St Andrews streets welcome new businesses


The last few weeks have seen a series of new business ventures opening in St Andrews.

Three new restaurants, Little Italy Pizzeria on Logies Lane, Dervish Mediterranean Restaurant on Bell Street and Mitchell Delicatessen & Restaurant on Market Street have all opened in recent weeks, while Bell Street has also seen the arrival of Darling, a clothing boutique.

The arrival of these new businesses has provided a welcome injection of fresh enterprise to the streets of St Andrews, which have witnessed the unfortunate closing down of several established businesses in recent years.

Long running establishments such as The Christmas Shop on Market Street and fancy-dress purveyor Anyone for Tennis have been forced to close in the wake of the recession.

Those behind these new business ventures seemed confident of the success of their prospects. Tracy Kinnaird, director of Love La Boutique, the company behind Darling, feels that an outlet focusing on occasion wear is perfectly suited to St Andrews.

“What with the seemingly constant stream of special events, proms, graduations, galas, weddings, etc we felt that we would be doing customers a disservice if we didn’t fill the gap,” Kinnaird said.

Kinnaird acknowledged that tougher economic times had made life more difficult for small shops such as Darling, but argued that “retail is not for the faint-hearted.”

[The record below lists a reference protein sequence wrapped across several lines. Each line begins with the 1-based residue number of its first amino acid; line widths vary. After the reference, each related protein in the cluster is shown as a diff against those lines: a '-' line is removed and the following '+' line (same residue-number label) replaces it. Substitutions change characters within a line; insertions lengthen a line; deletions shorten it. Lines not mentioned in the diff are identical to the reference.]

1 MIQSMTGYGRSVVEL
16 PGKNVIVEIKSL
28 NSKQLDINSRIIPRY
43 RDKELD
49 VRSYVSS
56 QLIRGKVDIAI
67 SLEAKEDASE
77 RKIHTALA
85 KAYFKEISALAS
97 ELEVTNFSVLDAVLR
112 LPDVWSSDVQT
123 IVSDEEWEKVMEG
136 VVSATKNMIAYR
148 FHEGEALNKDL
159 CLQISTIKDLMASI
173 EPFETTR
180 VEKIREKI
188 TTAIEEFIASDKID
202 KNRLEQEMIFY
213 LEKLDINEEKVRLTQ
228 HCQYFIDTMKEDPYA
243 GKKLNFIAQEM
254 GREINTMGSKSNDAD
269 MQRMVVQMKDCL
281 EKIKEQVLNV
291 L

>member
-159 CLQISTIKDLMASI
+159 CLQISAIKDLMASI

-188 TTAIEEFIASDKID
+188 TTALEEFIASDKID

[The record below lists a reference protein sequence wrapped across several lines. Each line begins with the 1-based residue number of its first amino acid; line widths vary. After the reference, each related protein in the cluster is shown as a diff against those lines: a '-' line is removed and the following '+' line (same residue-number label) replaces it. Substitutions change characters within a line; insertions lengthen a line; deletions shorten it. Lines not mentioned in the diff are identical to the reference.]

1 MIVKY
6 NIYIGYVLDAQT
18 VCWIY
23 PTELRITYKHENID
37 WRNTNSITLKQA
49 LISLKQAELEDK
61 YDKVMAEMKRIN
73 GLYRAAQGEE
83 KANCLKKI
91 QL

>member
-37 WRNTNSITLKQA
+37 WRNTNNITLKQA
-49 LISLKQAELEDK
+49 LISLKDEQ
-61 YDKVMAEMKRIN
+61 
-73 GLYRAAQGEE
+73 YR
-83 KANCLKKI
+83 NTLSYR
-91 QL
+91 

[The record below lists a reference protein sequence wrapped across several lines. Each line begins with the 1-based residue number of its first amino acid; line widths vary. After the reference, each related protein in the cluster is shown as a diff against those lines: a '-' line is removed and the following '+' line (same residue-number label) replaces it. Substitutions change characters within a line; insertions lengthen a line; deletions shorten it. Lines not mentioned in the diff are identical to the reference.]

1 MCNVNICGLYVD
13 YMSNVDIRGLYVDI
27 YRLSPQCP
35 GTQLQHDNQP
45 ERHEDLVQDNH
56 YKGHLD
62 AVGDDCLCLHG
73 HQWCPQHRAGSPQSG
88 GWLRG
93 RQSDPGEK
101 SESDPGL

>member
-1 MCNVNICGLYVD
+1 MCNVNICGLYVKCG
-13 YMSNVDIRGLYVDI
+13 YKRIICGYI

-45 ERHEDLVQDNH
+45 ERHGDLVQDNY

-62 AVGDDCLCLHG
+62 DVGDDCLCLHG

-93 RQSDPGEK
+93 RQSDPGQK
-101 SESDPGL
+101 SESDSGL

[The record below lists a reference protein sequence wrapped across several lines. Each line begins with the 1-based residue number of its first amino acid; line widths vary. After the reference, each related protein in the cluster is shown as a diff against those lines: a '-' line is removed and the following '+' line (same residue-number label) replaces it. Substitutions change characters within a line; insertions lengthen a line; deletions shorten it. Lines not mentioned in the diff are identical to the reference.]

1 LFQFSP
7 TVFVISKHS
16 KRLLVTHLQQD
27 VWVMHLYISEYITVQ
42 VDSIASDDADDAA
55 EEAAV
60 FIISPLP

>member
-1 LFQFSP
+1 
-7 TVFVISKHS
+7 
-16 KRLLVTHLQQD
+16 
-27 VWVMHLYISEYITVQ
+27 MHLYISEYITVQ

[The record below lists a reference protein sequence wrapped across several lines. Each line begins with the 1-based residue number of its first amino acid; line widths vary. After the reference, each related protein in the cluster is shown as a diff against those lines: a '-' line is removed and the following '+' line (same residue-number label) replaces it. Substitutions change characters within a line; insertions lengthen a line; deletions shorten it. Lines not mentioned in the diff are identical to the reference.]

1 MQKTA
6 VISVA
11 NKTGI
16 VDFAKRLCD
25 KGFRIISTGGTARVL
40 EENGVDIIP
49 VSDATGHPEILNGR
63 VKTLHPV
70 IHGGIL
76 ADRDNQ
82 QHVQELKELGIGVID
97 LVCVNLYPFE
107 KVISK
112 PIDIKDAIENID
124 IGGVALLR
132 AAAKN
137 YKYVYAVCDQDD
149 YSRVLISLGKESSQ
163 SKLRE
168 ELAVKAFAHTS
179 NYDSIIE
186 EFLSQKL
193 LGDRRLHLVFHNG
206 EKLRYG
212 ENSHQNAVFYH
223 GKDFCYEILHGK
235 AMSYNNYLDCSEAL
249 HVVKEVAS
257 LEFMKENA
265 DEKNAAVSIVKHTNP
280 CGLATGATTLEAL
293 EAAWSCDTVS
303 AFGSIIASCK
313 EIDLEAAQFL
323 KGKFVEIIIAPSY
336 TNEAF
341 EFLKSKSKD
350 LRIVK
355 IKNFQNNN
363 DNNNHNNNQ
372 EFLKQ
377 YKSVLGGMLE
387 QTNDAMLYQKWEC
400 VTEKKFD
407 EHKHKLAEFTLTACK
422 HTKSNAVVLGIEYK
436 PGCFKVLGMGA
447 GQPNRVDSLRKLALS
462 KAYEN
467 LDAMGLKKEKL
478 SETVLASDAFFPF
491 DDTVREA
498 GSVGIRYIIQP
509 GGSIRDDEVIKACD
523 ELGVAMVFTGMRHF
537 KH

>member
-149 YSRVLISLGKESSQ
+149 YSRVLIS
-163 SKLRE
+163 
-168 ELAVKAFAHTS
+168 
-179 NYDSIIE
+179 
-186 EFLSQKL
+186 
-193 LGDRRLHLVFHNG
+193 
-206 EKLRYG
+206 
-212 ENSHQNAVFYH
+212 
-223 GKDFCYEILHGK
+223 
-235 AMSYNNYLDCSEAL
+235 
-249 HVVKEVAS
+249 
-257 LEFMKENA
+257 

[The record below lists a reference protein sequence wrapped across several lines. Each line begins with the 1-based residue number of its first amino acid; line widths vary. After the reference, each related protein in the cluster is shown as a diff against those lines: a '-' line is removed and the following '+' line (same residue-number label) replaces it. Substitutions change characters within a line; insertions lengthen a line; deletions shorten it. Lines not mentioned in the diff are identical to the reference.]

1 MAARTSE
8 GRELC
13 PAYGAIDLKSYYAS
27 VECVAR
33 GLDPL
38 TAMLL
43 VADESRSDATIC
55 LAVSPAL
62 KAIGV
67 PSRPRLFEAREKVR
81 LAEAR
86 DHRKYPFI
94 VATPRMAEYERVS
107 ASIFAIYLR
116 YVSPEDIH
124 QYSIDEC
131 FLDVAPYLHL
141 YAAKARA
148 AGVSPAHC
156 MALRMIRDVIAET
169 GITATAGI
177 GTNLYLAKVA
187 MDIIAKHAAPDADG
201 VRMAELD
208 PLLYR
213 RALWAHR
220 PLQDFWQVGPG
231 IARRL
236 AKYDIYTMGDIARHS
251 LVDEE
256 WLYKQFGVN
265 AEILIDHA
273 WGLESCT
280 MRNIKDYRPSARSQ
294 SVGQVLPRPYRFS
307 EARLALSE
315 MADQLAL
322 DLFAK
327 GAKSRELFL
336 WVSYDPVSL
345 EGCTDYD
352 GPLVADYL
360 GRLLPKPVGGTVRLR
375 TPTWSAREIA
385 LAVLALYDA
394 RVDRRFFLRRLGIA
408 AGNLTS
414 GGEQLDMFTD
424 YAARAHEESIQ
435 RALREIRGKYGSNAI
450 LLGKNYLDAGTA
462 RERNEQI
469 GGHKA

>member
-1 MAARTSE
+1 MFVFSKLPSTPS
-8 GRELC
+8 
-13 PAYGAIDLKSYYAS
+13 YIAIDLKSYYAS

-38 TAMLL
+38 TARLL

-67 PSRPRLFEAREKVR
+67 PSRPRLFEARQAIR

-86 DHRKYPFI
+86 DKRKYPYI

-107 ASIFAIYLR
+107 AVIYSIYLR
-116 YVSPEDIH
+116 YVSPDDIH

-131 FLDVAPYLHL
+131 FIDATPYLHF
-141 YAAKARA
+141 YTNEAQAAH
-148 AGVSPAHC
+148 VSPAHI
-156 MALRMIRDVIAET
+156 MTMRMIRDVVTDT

“I’d be lying if I said I was without concern, but I believe that with strong focus, hard work and perseverance it is possible to weather the storm and come out the other end a fitter, stronger business for it,” she added.

Aydan Dag, the manager of Dervish, also has an optimistic outlook. The plot that his restaurant now occupies has changed hands several times in the last couple of years and has seen the closing down of two cafés, Couch and the short-lived Café 13.

However, Dag laughed off concerns that the plot was ‘cursed,’ confident in his assertion that Dervish provided an experience one could not find elsewhere in St Andrews. “I’m not worried,” he said. “This is different, there are no other Turkish restaurants in St Andrews.” Dag aims to totally refurbish the restaurant over time.

Students have welcomed the addition of new businesses to the town, though many mourn the loss of old favourites. Ranald Gordon, a third year Theology student from Edinburgh, typified this response. “While the entry of new businesses into the town highlights the competitiveness of this marketplace, it is a travesty to see the steady decline of local businesses – not least the Christmas Shop,” said Gordon.


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